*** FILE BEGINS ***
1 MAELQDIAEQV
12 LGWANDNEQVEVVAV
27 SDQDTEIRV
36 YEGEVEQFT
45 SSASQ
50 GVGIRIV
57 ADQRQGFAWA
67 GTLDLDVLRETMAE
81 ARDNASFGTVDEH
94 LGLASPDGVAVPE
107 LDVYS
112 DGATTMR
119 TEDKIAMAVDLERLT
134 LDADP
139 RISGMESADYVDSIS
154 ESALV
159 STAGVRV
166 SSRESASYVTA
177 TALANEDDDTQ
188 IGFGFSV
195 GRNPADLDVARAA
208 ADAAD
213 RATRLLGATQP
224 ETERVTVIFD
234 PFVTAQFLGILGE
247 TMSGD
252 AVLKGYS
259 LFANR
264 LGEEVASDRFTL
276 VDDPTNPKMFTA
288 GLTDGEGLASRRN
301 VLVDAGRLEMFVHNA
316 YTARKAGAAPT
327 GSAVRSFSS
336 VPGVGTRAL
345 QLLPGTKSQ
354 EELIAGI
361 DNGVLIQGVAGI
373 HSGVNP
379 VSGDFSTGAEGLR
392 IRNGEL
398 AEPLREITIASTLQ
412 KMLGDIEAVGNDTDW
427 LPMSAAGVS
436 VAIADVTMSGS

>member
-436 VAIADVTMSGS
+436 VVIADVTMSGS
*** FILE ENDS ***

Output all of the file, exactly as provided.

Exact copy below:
1 MAELQDIAEQV
12 LGWANDNEQVEVVAV
27 SDQDTEIRV
36 YEGEVEQFT
45 SSASQ
50 GVGIRIV
57 ADQRQGFAWA
67 GTLDLDVLRETMAE
81 ARDNASFGTVDEH
94 LGLASPDGVAVPE
107 LDVYS
112 DGATTMR
119 TEDKIAMAVDLERLT
134 LDADP
139 RISGMESADYVDSIS
154 ESALV
159 STAGVRV
166 SSRESASYVTA
177 TALANEDDDTQ
188 IGFGFSV
195 GRNPADLDVARAA
208 ADAAD
213 RATRLLGATQP
224 ETERVTVIFD
234 PFVTAQFLGILGE
247 TMSGD
252 AVLKGYS
259 LFANR
264 LGEEVASDRFTL
276 VDDPTNPKMFTA
288 GLTDGEGLASRRN
301 VLVDAGRLEMFVHNA
316 YTARKAGAAPT
327 GSAVRSFSS
336 VPGVGTRAL
345 QLLPGTKSQ
354 EELIAGI
361 DNGVLIQGVAGI
373 HSGVNP
379 VSGDFSTGAEGLR
392 IRNGEL
398 AEPLREITIASTLQ
412 KMLGDIEAVGNDTDW
427 LPMSAAGVS
436 VAIADVTMSGS

>member
-436 VAIADVTMSGS
+436 VVIADVTMSGS